How They Made It: Molly Lambert's solo production of the chart-topping Heidi World

How They Made It is an interview series that focuses on indie creators, exploring how they got their start and how their shows and practices have evolved since then. We hope you find inspiration in them for your own creative projects. 

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Molly Lambert’s work history includes some of the biggest names in media: she’s written for The New York Times and profiled celebrities like Miley Cyrus and Billie Eilish. But she’s also been through the spin cycle that is media layoffs…more than once. She originally started podcasting as part of her day job—more on that below—but has since struck out on her own with Heidi World: The Heidi Fleiss Story, which was called a Best Podcast of the Month by Vulture. Molly talked to us about protecting your IP and learning the secrets to self-promotion. This interview had been edited and condensed for length and clarity.

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Photo of Molly Lambert
Photo courtesy of Molly Lambert

How did you start podcasting?

I was at ESPN, at a website called Grantland. People at the site were doing podcasts, and I thought I should do a podcast, I bet I'd be good at that. Emily Yoshida, who I worked with there, was like, We should do a podcast together.” I said we should have Tess Lynch be part of it too. At ESPN there's a lot of dude stuff, so we were also like, we'll be the podcast where women talk about pop culture. [Ed: That podcast was called Girls in Hoodies.] Emily and Tess both ended up leaving Grantland, so I had a couple more solo podcasts. And then we lost our jobs.

Then I was at MTV News for like a year, and at MTV News I started a podcast called North Mollywood with Alex Papademos, and then eventually my friend Andrew Ti. But then we all lost our jobs there, too. 

A classic media story.

Classic. So Emily, Tess, and I basically brought back Girls in Hoodies as another podcast called Night Call. We started out with a company that seemed like they had resources, but they were really weird about giving us the resources. We basically recorded it from home for the first year.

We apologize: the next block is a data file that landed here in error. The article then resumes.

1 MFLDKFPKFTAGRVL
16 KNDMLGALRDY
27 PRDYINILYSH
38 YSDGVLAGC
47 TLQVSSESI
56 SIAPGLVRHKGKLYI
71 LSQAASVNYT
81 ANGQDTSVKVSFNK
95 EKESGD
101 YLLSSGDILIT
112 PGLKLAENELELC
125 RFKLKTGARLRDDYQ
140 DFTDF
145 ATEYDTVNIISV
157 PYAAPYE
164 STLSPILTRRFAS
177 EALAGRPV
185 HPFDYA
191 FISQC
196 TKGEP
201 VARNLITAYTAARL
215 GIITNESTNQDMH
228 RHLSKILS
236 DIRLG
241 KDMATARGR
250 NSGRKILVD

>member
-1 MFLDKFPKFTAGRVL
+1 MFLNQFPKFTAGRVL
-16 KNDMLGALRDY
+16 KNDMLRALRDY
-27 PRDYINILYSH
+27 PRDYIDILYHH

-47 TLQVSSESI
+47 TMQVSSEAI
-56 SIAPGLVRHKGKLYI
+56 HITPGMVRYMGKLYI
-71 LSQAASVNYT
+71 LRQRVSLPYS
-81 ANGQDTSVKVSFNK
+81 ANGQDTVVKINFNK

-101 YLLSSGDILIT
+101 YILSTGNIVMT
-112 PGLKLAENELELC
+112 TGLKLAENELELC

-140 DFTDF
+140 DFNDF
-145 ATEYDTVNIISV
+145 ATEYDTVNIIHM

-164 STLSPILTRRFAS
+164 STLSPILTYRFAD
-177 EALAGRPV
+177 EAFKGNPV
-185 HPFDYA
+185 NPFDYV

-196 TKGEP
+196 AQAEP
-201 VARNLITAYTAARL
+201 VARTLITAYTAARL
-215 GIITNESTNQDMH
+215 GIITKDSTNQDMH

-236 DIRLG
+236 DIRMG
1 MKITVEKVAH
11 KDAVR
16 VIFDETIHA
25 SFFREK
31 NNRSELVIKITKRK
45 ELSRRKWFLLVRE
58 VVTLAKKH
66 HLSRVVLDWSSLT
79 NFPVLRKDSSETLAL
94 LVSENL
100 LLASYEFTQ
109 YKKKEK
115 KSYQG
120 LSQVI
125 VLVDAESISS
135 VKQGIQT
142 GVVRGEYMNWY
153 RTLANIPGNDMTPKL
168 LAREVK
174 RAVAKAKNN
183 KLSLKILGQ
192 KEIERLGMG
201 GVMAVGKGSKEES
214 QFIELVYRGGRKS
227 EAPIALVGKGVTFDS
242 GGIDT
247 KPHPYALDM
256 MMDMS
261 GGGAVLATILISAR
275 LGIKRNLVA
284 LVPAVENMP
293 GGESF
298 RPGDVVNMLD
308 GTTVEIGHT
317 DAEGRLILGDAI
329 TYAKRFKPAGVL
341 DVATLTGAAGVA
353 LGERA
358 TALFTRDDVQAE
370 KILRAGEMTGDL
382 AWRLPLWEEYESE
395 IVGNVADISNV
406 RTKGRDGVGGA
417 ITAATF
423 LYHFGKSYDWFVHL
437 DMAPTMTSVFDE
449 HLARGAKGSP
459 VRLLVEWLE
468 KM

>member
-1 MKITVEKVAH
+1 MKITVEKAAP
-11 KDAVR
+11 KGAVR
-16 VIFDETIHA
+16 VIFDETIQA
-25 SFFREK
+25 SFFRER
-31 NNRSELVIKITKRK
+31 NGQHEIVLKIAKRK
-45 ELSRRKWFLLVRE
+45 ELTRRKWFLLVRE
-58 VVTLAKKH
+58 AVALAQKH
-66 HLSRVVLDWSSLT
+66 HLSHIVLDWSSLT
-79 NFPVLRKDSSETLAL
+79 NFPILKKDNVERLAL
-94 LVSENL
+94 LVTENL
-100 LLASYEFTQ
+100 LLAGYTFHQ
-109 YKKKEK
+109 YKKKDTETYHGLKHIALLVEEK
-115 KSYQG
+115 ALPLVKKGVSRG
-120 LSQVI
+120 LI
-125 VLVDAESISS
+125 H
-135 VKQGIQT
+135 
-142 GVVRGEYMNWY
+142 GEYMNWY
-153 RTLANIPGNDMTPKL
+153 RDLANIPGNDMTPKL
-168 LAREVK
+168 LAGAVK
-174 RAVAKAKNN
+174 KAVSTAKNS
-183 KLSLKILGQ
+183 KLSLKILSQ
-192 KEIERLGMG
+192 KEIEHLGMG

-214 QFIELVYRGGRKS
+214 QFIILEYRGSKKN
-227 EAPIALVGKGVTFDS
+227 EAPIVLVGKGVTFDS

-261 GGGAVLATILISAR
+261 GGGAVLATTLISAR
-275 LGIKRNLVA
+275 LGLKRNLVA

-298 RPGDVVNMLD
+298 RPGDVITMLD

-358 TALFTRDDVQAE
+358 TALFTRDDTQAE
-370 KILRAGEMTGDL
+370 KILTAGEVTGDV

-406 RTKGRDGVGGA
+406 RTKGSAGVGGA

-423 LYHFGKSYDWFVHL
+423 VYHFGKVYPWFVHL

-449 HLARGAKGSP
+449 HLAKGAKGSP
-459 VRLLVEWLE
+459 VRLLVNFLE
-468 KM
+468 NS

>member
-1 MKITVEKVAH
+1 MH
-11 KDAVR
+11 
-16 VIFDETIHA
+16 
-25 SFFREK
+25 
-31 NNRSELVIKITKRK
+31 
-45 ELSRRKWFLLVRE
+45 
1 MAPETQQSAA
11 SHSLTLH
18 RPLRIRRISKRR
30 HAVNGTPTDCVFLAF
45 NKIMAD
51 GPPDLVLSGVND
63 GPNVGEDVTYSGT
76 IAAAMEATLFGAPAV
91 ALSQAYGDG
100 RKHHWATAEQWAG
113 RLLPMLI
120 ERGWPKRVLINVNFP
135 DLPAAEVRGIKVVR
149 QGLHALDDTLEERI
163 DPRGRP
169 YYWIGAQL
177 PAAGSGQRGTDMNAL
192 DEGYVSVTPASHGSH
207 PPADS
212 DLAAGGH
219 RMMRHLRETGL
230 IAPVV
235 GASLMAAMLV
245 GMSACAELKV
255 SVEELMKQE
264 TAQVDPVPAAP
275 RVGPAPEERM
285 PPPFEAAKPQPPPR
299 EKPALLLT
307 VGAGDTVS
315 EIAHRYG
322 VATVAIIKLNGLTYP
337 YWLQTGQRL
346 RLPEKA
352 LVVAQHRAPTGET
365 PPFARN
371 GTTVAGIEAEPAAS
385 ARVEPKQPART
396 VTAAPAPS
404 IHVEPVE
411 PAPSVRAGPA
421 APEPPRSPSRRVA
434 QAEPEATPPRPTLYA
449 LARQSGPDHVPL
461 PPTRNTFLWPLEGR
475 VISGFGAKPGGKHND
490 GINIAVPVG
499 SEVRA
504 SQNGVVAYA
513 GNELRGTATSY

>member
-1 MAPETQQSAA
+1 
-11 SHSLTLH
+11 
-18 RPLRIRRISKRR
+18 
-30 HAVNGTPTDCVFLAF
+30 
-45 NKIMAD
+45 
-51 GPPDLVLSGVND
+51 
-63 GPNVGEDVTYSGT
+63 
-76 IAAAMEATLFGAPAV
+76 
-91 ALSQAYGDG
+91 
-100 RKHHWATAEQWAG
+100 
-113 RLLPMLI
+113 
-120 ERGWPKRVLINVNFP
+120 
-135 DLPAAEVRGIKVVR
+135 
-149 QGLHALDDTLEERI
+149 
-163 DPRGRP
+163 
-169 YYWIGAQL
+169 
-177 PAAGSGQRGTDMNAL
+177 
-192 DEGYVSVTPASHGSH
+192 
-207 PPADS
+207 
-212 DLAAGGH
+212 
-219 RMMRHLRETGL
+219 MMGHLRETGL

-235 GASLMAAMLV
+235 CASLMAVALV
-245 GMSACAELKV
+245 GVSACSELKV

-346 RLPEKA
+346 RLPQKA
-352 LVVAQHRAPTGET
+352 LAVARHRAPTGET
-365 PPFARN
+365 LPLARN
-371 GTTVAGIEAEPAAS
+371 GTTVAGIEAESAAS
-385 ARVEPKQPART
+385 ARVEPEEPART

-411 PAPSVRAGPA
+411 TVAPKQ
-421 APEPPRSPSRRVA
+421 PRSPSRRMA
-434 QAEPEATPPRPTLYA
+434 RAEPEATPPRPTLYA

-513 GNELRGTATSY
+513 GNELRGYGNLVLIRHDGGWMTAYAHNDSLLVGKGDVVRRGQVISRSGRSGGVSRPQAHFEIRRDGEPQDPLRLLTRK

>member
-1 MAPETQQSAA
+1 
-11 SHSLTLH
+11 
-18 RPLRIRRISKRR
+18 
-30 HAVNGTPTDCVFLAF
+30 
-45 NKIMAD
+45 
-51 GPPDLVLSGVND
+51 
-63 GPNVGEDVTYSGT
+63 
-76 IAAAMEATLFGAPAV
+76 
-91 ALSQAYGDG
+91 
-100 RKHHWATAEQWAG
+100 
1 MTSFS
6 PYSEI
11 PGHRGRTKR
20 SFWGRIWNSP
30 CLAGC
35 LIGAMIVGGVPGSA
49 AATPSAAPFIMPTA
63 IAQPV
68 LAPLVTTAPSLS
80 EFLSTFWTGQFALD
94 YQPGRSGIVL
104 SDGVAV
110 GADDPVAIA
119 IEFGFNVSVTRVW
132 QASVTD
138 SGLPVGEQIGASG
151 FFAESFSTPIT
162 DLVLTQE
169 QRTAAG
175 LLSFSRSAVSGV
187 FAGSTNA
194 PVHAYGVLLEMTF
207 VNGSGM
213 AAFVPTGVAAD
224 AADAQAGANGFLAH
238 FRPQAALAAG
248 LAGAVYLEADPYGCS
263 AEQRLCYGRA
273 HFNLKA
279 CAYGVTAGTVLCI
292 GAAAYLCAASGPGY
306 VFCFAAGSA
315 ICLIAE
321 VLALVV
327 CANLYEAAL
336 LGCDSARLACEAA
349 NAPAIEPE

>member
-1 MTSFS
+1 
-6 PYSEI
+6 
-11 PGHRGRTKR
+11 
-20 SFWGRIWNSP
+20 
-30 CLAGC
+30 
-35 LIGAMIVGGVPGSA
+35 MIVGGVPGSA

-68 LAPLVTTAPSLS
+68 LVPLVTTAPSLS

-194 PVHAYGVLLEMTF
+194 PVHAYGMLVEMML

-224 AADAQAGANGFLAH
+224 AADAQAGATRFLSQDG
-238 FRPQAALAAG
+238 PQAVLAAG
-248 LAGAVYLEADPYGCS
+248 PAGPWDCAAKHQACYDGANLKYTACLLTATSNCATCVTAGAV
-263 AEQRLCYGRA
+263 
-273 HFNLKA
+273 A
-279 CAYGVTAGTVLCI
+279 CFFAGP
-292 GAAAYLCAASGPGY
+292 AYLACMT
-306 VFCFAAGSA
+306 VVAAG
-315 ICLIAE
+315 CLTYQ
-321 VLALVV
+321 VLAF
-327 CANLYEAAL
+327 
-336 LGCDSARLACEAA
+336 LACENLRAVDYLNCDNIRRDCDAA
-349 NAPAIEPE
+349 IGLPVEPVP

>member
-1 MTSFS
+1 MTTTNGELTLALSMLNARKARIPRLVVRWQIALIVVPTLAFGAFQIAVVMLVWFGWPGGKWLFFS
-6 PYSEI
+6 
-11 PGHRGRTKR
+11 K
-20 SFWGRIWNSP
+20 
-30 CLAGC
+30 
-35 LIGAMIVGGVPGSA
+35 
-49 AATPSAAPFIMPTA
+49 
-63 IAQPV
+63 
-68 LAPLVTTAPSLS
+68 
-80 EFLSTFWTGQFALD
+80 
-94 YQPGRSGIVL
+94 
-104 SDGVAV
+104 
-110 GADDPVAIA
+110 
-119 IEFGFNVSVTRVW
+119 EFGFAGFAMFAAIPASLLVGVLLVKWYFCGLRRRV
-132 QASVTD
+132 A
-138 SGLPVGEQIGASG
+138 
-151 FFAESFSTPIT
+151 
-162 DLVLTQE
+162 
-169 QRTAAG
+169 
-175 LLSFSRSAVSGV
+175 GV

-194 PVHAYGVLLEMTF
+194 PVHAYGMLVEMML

And then we ended up going to iHeartRadio, because there was somebody at iHeartRadio who really liked the show and wanted to bring it over there. We were not getting any promotion at the company we were at, so we were like, great. And once we got over there, they had a studio.

So do you own podcasting equipment at this point? What does that look like?

I do; I own a blue Yeti. I was like, I should just have a mic for when I'm on other shows and stuff like that. And then it was really useful during COVID, because everything was from home. That was the mic I used for Heidi World. 

Obviously when you’re at Grantland and MTV, you’re making a salary. How did you monetize Night Call?

Another reason we left the first company is because they weren't really selling ads. They had promised us advertising and promised us that they would promote the show. And then they didn't, and it was getting to the point where it was like, am I going to be spending money to make this show? 

So when we took Night Call over to iHeart, we negotiated to own the IP, ‘cause I had learned by then that that's what you want. Around that time we got a podcast agent; I have a book agent, and she told me that there were people who were podcast agents now. We had her come in to help negotiate the transfer of Night Call over from the previous company to iHeart, and make it so that we owned it, and they were going to give us certain things.